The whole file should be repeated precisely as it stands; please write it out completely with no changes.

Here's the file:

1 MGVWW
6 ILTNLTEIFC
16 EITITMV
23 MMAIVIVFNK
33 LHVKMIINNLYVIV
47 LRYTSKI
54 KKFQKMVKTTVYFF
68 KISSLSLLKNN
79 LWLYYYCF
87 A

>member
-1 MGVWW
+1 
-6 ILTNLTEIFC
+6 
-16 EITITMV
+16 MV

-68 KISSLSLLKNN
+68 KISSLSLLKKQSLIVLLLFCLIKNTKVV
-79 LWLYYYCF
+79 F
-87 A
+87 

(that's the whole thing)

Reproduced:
1 MGVWW
6 ILTNLTEIFC
16 EITITMV
23 MMAIVIVFNK
33 LHVKMIINNLYVIV
47 LRYTSKI
54 KKFQKMVKTTVYFF
68 KISSLSLLKNN
79 LWLYYYCF
87 A

>member
-1 MGVWW
+1 
-6 ILTNLTEIFC
+6 
-16 EITITMV
+16 MV

-68 KISSLSLLKNN
+68 KISSLSLLKKQSLIVLLLFCLIKNTKVV
-79 LWLYYYCF
+79 F
-87 A
+87 